Traffic campaign takes hold
by Wendella Davidson
October 23, 1999
THE Police have reported positive results in the `aggressive' campaign launched Thursday against traffic offenders in the wake of rising road deaths.
Traffic Chief Paul Slowe told the Chronicle yesterday afternoon that some 50 vehicles were pulled in after being found to be defective and about 60 persons were detained for various offences.
He said some offenders were issued with traffic tickets, while others were charged and placed before the court.
Road fatalities have reached 146 so far this year compared to 113 for the same period last year. Within the past week some nine persons were killed in road accidents.
Police Commissioner Laurie Lewis said at a press briefing Thursday that the situation had reached a "critical stage" and
the Police had to take a "more aggressive line and start protecting people from themselves".
The Commissioner assured that even defaulting members of the Police Force will be pulled in and he is reported to have himself arrested a Policeman he saw driving against the traffic on the new East Coast Demerara railway embankment road yesterday morning. Sources said the Policeman was under "close arrest".
Last night, a joint operation was due to start at 19:30 hrs involving ranks from the Police and the City Constabulary on two of Georgetown's busy thoroughfares, Main Street and Sheriff Street.
And at 10:00 hrs tomorrow, Home Affairs Minister, Mr. Ronald Gajraj is due to meet Lewis; Deputy Commissioners; Assistant Commissioners; Heads of Divisions and Divisional Traffic Officers at the Police Officers' Mess in Georgetown.
The discussion will focus on the traffic situation and other related matters, a release from the Home Affairs Ministry stated.
In an October 20 memorandum from Gajraj to the Commissioner on the traffic situation and circulated to the media, the minister noted "the existing traffic situation has become much more than alarming".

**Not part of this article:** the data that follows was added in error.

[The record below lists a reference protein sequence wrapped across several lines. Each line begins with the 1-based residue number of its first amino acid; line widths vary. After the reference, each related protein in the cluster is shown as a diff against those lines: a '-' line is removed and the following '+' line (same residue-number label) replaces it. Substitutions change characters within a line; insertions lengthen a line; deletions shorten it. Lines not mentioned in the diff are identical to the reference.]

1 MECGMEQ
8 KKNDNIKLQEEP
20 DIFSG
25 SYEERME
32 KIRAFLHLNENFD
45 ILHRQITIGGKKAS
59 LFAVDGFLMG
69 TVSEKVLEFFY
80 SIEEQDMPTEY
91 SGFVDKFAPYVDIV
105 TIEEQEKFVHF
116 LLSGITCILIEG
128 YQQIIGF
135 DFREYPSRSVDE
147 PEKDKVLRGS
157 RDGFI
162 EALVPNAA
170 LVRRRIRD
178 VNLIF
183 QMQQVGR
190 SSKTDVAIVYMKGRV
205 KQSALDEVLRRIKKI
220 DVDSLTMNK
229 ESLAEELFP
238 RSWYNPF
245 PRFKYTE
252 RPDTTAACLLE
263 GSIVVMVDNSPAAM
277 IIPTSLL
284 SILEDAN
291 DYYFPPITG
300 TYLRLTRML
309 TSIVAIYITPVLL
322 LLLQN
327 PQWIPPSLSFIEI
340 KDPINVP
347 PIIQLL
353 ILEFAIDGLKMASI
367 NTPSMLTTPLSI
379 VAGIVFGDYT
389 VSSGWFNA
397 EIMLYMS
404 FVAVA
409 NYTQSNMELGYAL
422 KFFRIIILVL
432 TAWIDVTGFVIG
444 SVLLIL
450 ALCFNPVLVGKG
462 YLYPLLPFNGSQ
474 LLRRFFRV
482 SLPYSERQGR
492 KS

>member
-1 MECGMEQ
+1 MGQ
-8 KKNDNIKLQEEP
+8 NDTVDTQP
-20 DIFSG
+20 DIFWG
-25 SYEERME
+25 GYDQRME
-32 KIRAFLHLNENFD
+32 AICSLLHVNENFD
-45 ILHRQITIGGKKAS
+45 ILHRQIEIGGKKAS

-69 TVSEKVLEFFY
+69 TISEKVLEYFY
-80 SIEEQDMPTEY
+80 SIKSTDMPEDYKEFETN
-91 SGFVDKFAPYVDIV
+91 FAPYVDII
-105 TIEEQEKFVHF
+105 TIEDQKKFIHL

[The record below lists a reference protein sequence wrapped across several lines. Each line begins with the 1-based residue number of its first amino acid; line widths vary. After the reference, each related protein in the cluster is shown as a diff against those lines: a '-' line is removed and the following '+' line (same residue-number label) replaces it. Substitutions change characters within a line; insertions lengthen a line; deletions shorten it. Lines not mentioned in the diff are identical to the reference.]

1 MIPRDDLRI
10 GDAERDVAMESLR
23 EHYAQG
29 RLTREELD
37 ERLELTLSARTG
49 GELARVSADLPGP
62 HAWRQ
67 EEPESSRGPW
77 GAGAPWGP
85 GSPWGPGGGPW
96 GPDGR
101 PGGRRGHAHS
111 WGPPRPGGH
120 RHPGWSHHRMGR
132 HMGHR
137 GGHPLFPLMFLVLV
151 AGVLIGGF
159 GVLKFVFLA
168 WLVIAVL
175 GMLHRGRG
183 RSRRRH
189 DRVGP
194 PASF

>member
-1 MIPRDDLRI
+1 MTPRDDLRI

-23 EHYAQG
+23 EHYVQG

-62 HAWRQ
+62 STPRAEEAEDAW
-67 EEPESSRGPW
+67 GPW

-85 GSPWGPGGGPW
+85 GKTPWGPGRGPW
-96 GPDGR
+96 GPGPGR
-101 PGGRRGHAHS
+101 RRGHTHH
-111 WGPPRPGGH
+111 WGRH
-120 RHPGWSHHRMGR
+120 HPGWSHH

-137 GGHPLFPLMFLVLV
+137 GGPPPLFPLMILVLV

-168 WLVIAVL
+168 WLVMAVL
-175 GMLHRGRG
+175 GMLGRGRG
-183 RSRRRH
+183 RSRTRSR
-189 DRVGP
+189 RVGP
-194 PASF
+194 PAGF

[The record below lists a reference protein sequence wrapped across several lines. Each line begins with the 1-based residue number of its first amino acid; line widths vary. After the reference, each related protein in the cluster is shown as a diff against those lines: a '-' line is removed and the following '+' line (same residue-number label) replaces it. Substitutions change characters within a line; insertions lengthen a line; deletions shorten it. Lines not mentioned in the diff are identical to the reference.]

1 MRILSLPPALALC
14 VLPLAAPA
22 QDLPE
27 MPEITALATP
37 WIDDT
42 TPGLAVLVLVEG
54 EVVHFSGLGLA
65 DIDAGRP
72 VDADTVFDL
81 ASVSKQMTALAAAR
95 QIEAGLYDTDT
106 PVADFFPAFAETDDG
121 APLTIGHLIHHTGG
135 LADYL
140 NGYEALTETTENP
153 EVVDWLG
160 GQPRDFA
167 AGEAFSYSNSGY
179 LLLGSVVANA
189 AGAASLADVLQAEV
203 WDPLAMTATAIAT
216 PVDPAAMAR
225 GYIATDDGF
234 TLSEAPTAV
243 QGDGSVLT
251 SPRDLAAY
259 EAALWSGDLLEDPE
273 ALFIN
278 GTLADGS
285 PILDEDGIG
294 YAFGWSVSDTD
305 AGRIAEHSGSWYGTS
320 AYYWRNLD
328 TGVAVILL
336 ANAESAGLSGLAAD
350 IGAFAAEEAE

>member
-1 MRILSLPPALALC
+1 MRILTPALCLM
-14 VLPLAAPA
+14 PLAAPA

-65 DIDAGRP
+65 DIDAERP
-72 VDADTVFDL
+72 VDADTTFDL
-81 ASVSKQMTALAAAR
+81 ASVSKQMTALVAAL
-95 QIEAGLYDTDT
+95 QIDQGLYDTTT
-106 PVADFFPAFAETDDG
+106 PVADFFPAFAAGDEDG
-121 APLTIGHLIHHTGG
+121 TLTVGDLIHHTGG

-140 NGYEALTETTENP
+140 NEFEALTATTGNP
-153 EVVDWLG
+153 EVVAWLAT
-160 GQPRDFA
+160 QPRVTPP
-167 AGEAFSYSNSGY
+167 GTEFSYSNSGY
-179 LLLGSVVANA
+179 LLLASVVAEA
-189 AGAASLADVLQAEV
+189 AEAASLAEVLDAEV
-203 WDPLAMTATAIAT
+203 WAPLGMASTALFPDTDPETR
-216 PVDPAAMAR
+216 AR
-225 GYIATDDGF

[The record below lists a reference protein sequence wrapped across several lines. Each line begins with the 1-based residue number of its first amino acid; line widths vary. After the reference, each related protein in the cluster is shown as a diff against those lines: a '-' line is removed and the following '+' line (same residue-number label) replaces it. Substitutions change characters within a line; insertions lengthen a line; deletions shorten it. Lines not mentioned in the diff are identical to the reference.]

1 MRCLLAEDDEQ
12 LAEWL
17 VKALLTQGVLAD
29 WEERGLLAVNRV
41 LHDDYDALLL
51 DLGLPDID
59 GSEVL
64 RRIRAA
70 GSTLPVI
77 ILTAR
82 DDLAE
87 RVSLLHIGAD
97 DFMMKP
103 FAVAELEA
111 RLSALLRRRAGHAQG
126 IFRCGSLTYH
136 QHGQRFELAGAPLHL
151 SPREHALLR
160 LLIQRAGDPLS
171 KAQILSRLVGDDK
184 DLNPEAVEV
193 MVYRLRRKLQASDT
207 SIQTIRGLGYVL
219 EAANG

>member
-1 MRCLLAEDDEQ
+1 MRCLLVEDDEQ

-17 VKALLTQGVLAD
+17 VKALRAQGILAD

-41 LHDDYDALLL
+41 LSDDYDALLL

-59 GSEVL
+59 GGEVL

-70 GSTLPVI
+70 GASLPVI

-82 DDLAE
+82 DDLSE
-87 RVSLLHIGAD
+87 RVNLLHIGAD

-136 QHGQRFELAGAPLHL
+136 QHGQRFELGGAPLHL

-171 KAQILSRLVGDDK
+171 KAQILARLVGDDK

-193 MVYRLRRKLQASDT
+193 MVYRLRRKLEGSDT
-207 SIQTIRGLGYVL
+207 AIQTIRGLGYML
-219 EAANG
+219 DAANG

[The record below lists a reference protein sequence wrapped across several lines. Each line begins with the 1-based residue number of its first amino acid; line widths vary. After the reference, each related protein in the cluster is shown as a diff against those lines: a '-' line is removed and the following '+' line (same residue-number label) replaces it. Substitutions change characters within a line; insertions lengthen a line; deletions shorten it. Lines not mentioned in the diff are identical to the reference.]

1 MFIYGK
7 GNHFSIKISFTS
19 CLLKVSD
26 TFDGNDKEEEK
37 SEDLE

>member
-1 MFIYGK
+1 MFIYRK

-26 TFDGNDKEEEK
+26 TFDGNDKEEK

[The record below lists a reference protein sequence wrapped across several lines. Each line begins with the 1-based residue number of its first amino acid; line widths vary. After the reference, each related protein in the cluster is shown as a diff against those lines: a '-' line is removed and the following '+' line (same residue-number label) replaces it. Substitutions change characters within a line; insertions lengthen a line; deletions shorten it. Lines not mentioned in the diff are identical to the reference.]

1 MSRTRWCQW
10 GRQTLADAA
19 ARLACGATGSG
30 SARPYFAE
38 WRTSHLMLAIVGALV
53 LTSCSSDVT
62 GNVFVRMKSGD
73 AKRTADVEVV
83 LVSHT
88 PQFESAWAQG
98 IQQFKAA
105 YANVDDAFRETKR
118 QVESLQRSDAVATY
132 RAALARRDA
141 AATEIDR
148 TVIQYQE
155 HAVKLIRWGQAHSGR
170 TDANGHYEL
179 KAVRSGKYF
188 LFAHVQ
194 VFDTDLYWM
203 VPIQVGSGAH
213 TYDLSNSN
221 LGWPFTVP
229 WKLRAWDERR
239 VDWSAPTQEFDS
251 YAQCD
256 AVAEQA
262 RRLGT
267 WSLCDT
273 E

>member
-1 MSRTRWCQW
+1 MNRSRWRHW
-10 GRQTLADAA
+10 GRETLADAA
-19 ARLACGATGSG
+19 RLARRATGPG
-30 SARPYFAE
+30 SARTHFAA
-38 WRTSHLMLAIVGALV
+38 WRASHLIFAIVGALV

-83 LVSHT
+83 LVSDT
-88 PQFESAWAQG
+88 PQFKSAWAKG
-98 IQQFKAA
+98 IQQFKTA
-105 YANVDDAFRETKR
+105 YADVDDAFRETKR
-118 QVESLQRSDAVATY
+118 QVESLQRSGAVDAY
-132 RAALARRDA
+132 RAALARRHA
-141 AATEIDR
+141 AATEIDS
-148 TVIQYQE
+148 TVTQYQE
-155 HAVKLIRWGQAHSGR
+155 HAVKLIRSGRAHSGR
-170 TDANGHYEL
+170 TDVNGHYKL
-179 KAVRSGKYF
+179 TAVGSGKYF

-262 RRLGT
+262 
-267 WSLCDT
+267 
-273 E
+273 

Underscoring the need for "urgent intensified action", he said while he was aware the Police have been trying to deal with the situation generally, "there is still so much to be done."
Gajraj suggested too that consideration "ought to be given to intensified public education via television, radio, newspapers and flyers."
He said "in particular the owners, drivers and conductors of mini-buses and other vehicles plying specific routes throughout the country, are to be engaged by the Police at various locations for the purpose of meetings and discussions in the presence and with the participation of senior officers of the Guyana Police Force. Executive bodies and membership of associations and/or organisations representing the interests of those involved in public transportation, must also be in similar exercises at divisional and national levels," he added.
The minister also said the Ministry of Education should be involved in the campaign against potential traffic defaulters and suggested the Police conduct road safety lectures in schools and other educational institutions.
He suggested too that a dedicated series on road safety be on the `Broadcast to Schools' programme; the Guyana Council of Churches should be requested to encourage talks in churches and social organisations, including the Lions, the Rotary Club, the human rights group, the Private Sector Commission, the Salvation Army and the chambers of commerce, should be asked to help in the effort to make the roads safer.
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